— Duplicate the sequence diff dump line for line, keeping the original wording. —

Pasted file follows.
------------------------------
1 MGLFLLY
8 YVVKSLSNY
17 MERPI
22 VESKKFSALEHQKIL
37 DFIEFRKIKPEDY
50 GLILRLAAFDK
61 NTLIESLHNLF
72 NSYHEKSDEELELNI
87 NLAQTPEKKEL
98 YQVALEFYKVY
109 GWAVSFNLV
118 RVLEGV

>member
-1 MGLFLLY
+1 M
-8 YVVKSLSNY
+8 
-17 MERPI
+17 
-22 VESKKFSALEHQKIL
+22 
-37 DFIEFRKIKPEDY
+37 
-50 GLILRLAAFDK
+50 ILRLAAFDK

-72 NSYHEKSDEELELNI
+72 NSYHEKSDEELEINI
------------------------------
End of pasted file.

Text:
1 MGLFLLY
8 YVVKSLSNY
17 MERPI
22 VESKKFSALEHQKIL
37 DFIEFRKIKPEDY
50 GLILRLAAFDK
61 NTLIESLHNLF
72 NSYHEKSDEELELNI
87 NLAQTPEKKEL
98 YQVALEFYKVY
109 GWAVSFNLV
118 RVLEGV

>member
-1 MGLFLLY
+1 M
-8 YVVKSLSNY
+8 
-17 MERPI
+17 
-22 VESKKFSALEHQKIL
+22 
-37 DFIEFRKIKPEDY
+37 
-50 GLILRLAAFDK
+50 ILRLAAFDK

-72 NSYHEKSDEELELNI
+72 NSYHEKSDEELEINI